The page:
If you like magic noir, definitely check this book out. If you like bad*ss women who know how to get the dirty jobs done, definitely check this out. If you have a problem with women who are a bit callous about sex, you might have a problem with Gin. I'm not big on that trait in a heroine (or a hero for that matter). I did like how she does the pursuing when it comes to Donovan. That was kind of cute. And she can be a bit of a bully when she wants to. I can understand why her character is that way, having lost her family and lived on the streets. It's made her into a hard woman, one who doesn't let anyone make a victim out of her. For all that, she does have a sense of honor. At least someone does in this place. As for Caine, he was a bit self-righteous at times. I totally respect his sense of honor, but I think he needs to open his mind a little and ask the whys instead of just blindly following. I find it hard to believe he was completely oblivious to the corruption in his police department. I think he was just willfully ignoring it. A bad tree cannot produce good fruit and vice versa. If his partner was doing that horrible stuff, why didn't he have a clue? I like that Gin didn't try to defend herself to him. Why should she? She was true to herself, and he had to accept her or leave her. Either way. I like that he can't put her into a box and forget about her either. Too bad Gin can't get this cop out of her mind either. That relationship is fraught with issues.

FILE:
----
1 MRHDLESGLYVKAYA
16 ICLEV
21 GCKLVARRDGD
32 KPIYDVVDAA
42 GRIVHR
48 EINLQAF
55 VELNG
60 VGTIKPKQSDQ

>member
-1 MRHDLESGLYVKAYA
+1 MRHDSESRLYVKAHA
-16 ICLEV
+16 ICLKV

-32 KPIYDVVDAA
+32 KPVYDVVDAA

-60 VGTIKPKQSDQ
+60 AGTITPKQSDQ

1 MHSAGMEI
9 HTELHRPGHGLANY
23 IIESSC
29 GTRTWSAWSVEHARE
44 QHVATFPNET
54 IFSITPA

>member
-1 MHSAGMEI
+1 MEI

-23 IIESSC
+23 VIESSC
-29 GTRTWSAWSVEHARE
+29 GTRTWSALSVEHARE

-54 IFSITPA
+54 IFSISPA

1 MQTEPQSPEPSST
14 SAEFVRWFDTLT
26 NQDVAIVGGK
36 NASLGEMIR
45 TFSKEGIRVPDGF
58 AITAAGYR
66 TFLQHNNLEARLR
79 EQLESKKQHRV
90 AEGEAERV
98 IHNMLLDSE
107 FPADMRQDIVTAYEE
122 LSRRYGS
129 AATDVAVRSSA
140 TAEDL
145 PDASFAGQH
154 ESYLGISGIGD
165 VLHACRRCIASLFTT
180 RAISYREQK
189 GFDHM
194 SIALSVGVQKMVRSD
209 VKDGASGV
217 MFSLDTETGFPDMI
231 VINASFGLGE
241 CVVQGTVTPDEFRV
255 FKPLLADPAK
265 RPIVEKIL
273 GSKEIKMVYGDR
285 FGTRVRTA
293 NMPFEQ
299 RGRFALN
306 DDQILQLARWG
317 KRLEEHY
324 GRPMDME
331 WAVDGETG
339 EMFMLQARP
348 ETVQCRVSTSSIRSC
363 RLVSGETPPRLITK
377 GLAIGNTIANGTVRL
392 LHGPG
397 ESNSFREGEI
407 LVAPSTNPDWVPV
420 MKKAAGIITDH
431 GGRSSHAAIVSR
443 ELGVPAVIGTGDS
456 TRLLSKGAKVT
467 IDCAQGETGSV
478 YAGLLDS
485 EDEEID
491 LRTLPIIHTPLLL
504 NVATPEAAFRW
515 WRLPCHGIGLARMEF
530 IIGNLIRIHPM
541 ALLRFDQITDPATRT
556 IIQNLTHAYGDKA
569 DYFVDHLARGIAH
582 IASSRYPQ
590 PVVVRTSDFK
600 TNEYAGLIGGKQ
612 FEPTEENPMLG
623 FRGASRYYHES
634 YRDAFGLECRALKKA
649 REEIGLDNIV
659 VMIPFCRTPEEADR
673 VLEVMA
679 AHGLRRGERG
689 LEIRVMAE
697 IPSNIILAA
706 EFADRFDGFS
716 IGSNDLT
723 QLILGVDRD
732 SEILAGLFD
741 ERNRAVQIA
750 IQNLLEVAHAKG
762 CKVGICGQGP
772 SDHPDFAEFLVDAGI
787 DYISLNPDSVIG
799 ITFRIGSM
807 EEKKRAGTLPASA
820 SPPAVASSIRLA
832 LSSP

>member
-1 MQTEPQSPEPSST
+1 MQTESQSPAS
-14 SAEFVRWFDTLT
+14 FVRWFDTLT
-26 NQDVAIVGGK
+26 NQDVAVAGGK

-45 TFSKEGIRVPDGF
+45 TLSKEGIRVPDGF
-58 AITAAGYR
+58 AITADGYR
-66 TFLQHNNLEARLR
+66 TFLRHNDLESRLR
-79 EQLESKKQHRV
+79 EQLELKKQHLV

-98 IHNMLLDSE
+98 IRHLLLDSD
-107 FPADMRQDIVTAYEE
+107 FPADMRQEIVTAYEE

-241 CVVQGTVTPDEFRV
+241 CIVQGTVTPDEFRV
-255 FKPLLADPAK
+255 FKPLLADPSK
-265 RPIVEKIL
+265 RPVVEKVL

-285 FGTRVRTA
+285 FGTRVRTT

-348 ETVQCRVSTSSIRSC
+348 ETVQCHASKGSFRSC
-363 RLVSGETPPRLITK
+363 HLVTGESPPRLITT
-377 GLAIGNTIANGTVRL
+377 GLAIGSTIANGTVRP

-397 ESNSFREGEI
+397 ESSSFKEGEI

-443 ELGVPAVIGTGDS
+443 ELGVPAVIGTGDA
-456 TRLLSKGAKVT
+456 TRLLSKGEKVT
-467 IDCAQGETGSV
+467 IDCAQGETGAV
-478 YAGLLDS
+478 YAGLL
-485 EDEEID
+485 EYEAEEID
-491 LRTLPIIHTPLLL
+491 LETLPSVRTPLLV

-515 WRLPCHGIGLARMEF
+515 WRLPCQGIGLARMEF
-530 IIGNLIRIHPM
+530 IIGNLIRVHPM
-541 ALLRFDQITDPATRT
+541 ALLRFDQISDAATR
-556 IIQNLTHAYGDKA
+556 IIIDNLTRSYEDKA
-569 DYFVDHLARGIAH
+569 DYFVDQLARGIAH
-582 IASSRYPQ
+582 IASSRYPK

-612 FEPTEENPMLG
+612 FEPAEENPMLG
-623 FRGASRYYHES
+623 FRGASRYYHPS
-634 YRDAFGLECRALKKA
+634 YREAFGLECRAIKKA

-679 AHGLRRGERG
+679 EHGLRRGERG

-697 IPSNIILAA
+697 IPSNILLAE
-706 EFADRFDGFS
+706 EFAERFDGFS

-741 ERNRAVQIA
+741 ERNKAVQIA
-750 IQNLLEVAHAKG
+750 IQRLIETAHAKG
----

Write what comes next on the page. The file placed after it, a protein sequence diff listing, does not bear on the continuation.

The magic was cool. I liked the concept of elementals, and how many folks in Ashland had elemental magic. I liked the use of runes to identify people, and how it was used to seal magic, if you will. The vampires felt sort of extraneous, but maybe that's because I'm jaded with vampires being in every single urban fantasy series!